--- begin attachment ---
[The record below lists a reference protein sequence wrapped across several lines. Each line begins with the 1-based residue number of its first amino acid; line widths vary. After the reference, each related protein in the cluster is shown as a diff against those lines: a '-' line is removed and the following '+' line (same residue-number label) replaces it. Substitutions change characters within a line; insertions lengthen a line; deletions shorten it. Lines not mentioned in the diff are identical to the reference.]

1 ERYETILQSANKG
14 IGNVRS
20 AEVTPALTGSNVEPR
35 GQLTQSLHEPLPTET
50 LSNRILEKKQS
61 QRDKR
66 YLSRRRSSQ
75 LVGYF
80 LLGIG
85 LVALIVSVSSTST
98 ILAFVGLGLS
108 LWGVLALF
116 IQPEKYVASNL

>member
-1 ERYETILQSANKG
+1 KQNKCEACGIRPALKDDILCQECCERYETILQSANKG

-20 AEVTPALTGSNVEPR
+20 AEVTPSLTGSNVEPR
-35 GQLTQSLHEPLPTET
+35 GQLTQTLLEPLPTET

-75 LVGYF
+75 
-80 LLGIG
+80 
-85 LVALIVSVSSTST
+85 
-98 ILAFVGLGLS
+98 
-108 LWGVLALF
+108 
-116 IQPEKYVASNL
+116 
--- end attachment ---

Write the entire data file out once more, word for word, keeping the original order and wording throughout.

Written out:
[The record below lists a reference protein sequence wrapped across several lines. Each line begins with the 1-based residue number of its first amino acid; line widths vary. After the reference, each related protein in the cluster is shown as a diff against those lines: a '-' line is removed and the following '+' line (same residue-number label) replaces it. Substitutions change characters within a line; insertions lengthen a line; deletions shorten it. Lines not mentioned in the diff are identical to the reference.]

1 ERYETILQSANKG
14 IGNVRS
20 AEVTPALTGSNVEPR
35 GQLTQSLHEPLPTET
50 LSNRILEKKQS
61 QRDKR
66 YLSRRRSSQ
75 LVGYF
80 LLGIG
85 LVALIVSVSSTST
98 ILAFVGLGLS
108 LWGVLALF
116 IQPEKYVASNL

>member
-1 ERYETILQSANKG
+1 KQNKCEACGIRPALKDDILCQECCERYETILQSANKG

-20 AEVTPALTGSNVEPR
+20 AEVTPSLTGSNVEPR
-35 GQLTQSLHEPLPTET
+35 GQLTQTLLEPLPTET

-75 LVGYF
+75 
-80 LLGIG
+80 
-85 LVALIVSVSSTST
+85 
-98 ILAFVGLGLS
+98 
-108 LWGVLALF
+108 
-116 IQPEKYVASNL
+116 